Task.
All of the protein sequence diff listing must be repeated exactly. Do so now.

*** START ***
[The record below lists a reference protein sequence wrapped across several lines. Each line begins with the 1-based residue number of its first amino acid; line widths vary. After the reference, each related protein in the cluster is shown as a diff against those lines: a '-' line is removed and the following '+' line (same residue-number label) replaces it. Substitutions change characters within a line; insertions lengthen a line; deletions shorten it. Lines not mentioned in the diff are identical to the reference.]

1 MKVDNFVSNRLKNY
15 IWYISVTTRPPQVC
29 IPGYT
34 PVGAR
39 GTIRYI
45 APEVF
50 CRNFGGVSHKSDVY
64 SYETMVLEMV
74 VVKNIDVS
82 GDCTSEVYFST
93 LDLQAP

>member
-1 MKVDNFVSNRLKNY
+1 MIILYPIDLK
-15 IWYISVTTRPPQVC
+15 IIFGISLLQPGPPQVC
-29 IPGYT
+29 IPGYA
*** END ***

[The record below lists a reference protein sequence wrapped across several lines. Each line begins with the 1-based residue number of its first amino acid; line widths vary. After the reference, each related protein in the cluster is shown as a diff against those lines: a '-' line is removed and the following '+' line (same residue-number label) replaces it. Substitutions change characters within a line; insertions lengthen a line; deletions shorten it. Lines not mentioned in the diff are identical to the reference.]

1 MKVDNFVSNRLKNY
15 IWYISVTTRPPQVC
29 IPGYT
34 PVGAR
39 GTIRYI
45 APEVF
50 CRNFGGVSHKSDVY
64 SYETMVLEMV
74 VVKNIDVS
82 GDCTSEVYFST
93 LDLQAP

>member
-1 MKVDNFVSNRLKNY
+1 MIILYPIDLK
-15 IWYISVTTRPPQVC
+15 IIFGISLLQPGPPQVC
-29 IPGYT
+29 IPGYA